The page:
The new GCSEs are set to come into force from September 2015; with the first set of examinations due in the summer of 2017. The massively expanded syllabus has been dubbed ‘Big Fat Maths’!
This is the biggest shake-up in the secondary education system since the introduction of the GCSEs back in 1988. GCSEs replaced the old ‘O’ level examination system because it was thought not to cater for the less able pupils. In the early days of GCSEs a significant number of subjects included a high degree of coursework. This proved to be contentious as there was potentially no control over how much parental or teacher input was allowed. Year on year more and more pupils were passing GCSE with higher grades; thus leading to critics saying that exam papers were getting easier and subject matter was being ‘dumbed down’.
Our standings in the international league table (Pisa rankings) have stagnated[i], with the UK failing to make the top 20 in maths, reading and science. The new GCSE curriculum is intended by those in Whitehall to help rectify this.
Having tutored maths over a 20 year period I have seen a dramatic difference in the standard and type of question that is asked on exam papers. And looking back to the old O-level papers the material was definitely even more demanding (I remember having to practice these as past papers in school when I was part of the ‘guinea pig’ cohort that sat the first ever GCSE maths). Here is an example of an ‘O’ level question taken from University of London Schools Examination Board from 1988.
Matrices is not an intrinsically difficult topic; but I use this to illustrate how the maths curriculum has evolved over the last 30 years. Matrices isn’t currently covered in any standard GCSE syllabus[ii]. It is not even taught at A-level – the first time a student would normally encompass matrices now is if they do Further Mathematics at A-level… (Something usually reserved for the super gifted.)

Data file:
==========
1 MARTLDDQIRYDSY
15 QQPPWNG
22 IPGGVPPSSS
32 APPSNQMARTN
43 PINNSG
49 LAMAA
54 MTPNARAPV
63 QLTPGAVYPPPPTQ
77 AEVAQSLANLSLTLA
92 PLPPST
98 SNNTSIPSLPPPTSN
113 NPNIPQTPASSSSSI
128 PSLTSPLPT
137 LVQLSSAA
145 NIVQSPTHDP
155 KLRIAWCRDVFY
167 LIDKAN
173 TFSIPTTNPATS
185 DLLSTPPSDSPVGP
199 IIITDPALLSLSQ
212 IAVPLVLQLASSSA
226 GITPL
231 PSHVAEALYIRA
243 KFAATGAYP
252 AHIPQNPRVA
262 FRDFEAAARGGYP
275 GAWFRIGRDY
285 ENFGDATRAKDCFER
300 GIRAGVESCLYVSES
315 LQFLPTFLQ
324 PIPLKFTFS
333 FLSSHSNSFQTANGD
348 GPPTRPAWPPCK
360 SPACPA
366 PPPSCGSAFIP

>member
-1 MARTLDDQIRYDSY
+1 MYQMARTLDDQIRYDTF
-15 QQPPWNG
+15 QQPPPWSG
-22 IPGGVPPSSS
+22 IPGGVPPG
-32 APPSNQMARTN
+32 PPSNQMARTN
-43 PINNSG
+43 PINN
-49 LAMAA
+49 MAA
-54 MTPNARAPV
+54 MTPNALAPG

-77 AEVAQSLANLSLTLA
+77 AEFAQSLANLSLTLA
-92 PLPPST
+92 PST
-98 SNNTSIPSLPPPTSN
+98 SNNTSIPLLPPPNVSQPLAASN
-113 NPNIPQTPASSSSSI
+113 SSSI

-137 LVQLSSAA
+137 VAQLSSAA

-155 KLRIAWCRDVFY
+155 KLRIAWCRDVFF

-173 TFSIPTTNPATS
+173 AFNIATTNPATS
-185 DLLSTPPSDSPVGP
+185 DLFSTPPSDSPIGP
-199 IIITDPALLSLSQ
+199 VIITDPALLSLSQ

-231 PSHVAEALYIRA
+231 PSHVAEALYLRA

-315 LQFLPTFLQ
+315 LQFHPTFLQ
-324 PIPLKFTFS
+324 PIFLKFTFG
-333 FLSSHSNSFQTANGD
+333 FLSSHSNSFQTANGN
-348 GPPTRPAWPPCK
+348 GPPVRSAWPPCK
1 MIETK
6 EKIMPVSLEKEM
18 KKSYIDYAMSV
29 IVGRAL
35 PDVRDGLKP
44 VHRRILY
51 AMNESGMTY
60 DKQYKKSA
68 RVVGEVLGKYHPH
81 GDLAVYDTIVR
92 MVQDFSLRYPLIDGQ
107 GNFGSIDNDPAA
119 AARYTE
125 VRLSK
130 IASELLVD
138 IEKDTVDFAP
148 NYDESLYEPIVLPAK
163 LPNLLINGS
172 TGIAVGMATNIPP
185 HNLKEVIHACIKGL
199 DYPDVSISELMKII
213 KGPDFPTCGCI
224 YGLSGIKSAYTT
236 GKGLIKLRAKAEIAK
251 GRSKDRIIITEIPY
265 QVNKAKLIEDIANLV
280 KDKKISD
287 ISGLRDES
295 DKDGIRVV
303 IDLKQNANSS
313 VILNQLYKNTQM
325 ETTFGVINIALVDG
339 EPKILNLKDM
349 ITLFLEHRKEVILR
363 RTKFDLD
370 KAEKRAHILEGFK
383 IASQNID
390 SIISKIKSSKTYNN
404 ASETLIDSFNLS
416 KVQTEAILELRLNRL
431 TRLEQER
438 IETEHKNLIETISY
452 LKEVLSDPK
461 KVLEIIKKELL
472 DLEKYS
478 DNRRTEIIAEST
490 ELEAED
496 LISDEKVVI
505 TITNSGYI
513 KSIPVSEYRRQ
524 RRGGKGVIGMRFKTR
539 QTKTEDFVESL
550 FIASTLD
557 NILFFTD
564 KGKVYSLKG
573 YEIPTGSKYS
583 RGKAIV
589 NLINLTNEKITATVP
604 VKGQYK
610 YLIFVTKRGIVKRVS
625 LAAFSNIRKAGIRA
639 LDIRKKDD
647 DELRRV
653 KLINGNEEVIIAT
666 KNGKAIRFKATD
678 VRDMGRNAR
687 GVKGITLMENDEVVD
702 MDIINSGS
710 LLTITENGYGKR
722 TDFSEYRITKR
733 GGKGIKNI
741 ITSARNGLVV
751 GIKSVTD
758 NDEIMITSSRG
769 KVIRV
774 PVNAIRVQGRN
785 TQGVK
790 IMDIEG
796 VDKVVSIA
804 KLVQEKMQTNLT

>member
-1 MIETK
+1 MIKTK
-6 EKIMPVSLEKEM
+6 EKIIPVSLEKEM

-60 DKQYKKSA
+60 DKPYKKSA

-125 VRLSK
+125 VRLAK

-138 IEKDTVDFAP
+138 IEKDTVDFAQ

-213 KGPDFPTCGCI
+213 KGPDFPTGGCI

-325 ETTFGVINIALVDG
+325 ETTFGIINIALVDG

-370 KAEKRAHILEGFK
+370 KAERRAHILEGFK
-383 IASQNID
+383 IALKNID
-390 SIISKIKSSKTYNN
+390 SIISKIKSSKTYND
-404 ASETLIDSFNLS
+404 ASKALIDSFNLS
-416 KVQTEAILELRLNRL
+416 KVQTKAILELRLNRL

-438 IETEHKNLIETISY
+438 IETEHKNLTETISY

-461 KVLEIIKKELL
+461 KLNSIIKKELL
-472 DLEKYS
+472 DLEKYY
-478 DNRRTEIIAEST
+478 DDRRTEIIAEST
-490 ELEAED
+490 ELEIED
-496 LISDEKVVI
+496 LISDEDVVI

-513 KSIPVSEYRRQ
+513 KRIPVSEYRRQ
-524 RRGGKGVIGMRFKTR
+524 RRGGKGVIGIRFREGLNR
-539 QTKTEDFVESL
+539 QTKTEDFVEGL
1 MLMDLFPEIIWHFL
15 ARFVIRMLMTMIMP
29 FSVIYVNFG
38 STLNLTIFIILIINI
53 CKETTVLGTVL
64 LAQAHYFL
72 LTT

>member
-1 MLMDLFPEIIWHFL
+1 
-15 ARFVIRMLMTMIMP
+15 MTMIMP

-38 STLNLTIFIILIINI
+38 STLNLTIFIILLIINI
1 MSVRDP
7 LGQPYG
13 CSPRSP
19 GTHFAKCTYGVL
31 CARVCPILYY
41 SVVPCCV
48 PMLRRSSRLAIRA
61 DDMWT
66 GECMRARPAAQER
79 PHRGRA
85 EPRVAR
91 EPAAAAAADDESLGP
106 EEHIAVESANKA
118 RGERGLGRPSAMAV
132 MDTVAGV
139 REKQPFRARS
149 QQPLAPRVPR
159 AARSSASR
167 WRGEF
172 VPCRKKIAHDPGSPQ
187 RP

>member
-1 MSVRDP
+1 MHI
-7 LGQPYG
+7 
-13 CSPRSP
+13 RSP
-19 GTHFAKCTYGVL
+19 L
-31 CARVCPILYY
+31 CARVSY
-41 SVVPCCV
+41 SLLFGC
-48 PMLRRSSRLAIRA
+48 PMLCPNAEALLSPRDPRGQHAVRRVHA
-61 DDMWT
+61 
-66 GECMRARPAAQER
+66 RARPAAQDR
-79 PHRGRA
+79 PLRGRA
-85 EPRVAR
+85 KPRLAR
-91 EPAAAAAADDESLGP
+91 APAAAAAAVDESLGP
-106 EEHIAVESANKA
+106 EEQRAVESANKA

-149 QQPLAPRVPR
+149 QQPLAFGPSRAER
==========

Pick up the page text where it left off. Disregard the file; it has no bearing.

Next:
While the trend over the last few decades has been a reduction in difficulty of topics covered, the new GCSE reverses this and significantly expands the syllabus. New topics such as differentiation, integration and kinematics are set to enter the new GCSEs. Teachers have dubbed the new course “big fat maths” because there is greater difficulty, and so much more content[iii]. Some schools have estimated they will need an extra hour each week to teach it.
The extra material that teachers will have to cover is likely to exacerbate one problem which I frequently come across – many school students find that just as they are beginning to get to grips with one topic the class has to move on to the next one. This is where I really appreciate being able to work on a 1:1 basis as a private tutor, where I’m able to focus in on the areas where my students most need help and devote the time needed to help them consolidate their learning. From this perspective I am looking forward to the challenge of helping my GCSE students tackle ‘big fat maths’!
[ii] Matrices is included in the ‘Additional Maths GCSE’ syllabus, however only a very small number of students sit this exam.